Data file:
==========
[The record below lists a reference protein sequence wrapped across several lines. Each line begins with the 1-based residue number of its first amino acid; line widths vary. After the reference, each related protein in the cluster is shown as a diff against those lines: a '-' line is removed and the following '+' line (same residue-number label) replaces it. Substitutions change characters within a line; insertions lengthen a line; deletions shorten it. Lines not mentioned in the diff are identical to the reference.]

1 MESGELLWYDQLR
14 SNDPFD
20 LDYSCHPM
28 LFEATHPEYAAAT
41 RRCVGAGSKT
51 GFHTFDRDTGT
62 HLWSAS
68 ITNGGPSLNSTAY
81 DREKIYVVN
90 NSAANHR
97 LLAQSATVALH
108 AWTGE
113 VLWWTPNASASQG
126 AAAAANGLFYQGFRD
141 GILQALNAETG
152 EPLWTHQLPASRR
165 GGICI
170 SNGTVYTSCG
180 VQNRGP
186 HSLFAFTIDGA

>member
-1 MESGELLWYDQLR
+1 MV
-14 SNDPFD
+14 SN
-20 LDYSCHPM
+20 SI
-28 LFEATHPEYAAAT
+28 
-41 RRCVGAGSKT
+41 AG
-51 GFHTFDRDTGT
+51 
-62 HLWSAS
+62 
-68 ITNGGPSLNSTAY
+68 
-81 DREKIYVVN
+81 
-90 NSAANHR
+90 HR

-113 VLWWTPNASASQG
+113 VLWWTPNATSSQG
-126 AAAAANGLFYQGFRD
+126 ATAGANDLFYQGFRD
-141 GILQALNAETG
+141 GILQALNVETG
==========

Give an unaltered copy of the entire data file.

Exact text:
[The record below lists a reference protein sequence wrapped across several lines. Each line begins with the 1-based residue number of its first amino acid; line widths vary. After the reference, each related protein in the cluster is shown as a diff against those lines: a '-' line is removed and the following '+' line (same residue-number label) replaces it. Substitutions change characters within a line; insertions lengthen a line; deletions shorten it. Lines not mentioned in the diff are identical to the reference.]

1 MESGELLWYDQLR
14 SNDPFD
20 LDYSCHPM
28 LFEATHPEYAAAT
41 RRCVGAGSKT
51 GFHTFDRDTGT
62 HLWSAS
68 ITNGGPSLNSTAY
81 DREKIYVVN
90 NSAANHR
97 LLAQSATVALH
108 AWTGE
113 VLWWTPNASASQG
126 AAAAANGLFYQGFRD
141 GILQALNAETG
152 EPLWTHQLPASRR
165 GGICI
170 SNGTVYTSCG
180 VQNRGP
186 HSLFAFTIDGA

>member
-1 MESGELLWYDQLR
+1 MV
-14 SNDPFD
+14 SN
-20 LDYSCHPM
+20 SI
-28 LFEATHPEYAAAT
+28 
-41 RRCVGAGSKT
+41 AG
-51 GFHTFDRDTGT
+51 
-62 HLWSAS
+62 
-68 ITNGGPSLNSTAY
+68 
-81 DREKIYVVN
+81 
-90 NSAANHR
+90 HR

-113 VLWWTPNASASQG
+113 VLWWTPNATSSQG
-126 AAAAANGLFYQGFRD
+126 ATAGANDLFYQGFRD
-141 GILQALNAETG
+141 GILQALNVETG